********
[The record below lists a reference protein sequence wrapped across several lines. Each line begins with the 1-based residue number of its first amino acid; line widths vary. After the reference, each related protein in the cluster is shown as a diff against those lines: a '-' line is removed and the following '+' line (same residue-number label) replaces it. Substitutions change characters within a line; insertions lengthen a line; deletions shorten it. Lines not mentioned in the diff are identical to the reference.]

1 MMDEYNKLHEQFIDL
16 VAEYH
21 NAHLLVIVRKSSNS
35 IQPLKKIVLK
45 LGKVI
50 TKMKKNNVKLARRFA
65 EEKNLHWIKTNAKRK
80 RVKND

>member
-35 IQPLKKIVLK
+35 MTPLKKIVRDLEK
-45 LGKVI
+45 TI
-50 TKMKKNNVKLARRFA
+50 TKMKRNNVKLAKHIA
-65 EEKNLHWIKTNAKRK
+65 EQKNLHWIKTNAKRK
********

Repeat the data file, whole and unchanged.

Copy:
[The record below lists a reference protein sequence wrapped across several lines. Each line begins with the 1-based residue number of its first amino acid; line widths vary. After the reference, each related protein in the cluster is shown as a diff against those lines: a '-' line is removed and the following '+' line (same residue-number label) replaces it. Substitutions change characters within a line; insertions lengthen a line; deletions shorten it. Lines not mentioned in the diff are identical to the reference.]

1 MMDEYNKLHEQFIDL
16 VAEYH
21 NAHLLVIVRKSSNS
35 IQPLKKIVLK
45 LGKVI
50 TKMKKNNVKLARRFA
65 EEKNLHWIKTNAKRK
80 RVKND

>member
-35 IQPLKKIVLK
+35 MTPLKKIVRDLEK
-45 LGKVI
+45 TI
-50 TKMKKNNVKLARRFA
+50 TKMKRNNVKLAKHIA
-65 EEKNLHWIKTNAKRK
+65 EQKNLHWIKTNAKRK